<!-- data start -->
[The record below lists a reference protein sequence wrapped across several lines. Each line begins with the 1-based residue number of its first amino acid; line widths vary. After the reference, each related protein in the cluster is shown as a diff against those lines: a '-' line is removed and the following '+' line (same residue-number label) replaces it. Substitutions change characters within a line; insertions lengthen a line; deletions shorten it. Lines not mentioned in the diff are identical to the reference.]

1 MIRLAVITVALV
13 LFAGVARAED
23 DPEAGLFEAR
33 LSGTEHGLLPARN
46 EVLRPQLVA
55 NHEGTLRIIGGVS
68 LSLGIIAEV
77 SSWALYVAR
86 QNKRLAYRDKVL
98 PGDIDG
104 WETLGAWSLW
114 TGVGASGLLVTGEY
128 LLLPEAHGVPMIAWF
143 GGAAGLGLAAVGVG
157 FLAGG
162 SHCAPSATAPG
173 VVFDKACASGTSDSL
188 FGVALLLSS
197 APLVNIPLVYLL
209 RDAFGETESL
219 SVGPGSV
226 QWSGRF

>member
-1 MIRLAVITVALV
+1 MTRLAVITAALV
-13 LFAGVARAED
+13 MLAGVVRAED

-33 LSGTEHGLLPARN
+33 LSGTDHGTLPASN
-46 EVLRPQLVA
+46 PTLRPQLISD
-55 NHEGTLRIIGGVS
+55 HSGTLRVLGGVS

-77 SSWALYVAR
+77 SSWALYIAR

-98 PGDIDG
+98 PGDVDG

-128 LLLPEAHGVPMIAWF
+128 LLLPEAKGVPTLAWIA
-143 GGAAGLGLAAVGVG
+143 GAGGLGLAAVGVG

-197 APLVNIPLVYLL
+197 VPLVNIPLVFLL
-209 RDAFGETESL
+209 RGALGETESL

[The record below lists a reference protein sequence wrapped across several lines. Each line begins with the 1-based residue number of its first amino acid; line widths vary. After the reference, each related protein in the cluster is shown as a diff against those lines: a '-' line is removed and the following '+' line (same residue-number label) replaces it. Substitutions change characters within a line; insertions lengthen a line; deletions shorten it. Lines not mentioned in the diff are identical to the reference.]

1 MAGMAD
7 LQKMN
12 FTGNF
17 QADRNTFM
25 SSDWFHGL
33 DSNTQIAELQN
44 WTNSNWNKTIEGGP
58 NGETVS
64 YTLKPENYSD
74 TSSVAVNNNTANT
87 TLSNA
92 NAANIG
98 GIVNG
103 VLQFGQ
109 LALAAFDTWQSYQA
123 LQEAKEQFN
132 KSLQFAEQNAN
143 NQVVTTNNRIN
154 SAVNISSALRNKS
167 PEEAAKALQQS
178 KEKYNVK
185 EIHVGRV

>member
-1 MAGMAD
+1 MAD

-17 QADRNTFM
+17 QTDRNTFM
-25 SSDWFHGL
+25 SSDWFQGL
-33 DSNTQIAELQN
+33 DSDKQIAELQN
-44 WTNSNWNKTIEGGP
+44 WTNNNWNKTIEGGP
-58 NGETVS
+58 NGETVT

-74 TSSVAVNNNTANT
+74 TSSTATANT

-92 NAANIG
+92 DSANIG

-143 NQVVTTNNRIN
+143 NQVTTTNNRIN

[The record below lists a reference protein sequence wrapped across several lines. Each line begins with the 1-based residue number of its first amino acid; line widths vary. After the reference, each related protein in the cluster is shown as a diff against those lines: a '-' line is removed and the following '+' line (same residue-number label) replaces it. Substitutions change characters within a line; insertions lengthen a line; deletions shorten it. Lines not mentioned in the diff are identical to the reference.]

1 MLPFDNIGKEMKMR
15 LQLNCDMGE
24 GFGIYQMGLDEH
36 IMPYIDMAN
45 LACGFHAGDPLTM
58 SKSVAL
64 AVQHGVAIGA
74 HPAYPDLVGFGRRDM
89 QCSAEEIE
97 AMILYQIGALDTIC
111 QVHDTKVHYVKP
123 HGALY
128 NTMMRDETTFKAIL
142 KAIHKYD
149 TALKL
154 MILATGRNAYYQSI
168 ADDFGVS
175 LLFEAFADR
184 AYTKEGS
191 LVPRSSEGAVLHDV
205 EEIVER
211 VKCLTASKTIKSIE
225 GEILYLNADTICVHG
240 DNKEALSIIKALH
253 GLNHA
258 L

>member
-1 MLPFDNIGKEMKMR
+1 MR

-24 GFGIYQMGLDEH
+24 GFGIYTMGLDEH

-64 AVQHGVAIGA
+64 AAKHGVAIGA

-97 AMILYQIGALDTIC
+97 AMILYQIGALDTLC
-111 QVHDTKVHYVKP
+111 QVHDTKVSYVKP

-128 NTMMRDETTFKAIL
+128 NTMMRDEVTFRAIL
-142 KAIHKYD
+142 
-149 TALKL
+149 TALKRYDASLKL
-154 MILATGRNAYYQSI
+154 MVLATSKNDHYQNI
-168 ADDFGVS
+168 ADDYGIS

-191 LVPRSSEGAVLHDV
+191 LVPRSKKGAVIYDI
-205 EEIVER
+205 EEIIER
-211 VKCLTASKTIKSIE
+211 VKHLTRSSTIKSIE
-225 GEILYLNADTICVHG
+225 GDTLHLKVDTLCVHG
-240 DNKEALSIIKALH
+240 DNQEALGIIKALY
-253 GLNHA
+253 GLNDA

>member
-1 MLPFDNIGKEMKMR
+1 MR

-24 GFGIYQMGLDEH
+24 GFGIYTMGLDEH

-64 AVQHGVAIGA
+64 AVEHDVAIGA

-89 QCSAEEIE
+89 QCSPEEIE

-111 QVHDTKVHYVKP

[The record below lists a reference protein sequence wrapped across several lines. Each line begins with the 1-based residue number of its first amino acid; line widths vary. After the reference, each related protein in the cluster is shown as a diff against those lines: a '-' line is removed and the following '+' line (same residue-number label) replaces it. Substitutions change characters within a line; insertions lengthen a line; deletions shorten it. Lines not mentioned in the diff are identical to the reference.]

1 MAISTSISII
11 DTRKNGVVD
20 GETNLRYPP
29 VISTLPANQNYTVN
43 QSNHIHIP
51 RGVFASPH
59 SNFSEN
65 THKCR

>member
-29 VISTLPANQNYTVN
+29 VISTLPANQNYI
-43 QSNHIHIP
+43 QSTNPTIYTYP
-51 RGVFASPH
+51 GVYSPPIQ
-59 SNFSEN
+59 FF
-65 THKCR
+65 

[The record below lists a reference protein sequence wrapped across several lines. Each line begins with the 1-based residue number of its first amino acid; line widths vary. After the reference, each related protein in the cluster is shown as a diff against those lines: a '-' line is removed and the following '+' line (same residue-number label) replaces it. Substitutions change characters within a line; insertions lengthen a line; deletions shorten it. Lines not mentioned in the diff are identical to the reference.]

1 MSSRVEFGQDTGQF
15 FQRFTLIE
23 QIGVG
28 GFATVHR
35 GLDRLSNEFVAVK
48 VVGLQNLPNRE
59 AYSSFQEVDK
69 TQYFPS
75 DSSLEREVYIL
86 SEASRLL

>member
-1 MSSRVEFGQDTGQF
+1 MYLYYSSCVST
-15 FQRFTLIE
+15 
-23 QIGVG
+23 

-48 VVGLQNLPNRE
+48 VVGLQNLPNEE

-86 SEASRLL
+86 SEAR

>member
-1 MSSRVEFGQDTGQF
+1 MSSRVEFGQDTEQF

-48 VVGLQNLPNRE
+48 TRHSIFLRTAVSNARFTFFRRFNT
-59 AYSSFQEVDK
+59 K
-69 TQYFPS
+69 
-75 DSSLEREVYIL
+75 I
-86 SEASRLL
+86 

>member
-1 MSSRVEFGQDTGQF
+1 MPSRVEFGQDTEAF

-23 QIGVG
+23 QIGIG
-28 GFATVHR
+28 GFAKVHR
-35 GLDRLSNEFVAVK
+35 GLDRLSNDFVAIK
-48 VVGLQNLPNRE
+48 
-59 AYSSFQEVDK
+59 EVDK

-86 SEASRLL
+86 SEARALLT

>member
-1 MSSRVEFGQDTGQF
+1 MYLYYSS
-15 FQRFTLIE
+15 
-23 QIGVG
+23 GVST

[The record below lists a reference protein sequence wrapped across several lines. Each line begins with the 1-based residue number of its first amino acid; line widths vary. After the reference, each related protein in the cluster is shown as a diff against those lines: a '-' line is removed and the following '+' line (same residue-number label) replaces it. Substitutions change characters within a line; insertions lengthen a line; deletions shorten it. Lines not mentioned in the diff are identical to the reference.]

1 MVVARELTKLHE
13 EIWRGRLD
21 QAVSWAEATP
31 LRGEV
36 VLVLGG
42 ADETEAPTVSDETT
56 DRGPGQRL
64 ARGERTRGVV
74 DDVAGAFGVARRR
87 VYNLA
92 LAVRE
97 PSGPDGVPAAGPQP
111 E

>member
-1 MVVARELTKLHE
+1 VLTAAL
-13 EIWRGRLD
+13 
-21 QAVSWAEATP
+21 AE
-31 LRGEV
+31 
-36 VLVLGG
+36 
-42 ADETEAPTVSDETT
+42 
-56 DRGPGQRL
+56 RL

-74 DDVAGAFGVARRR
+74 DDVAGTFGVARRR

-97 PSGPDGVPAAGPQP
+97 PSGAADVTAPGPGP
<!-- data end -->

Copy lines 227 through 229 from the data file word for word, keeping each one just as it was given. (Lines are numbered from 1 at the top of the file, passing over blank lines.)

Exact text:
-86 SEASRLL
+86 SEARALLT

>member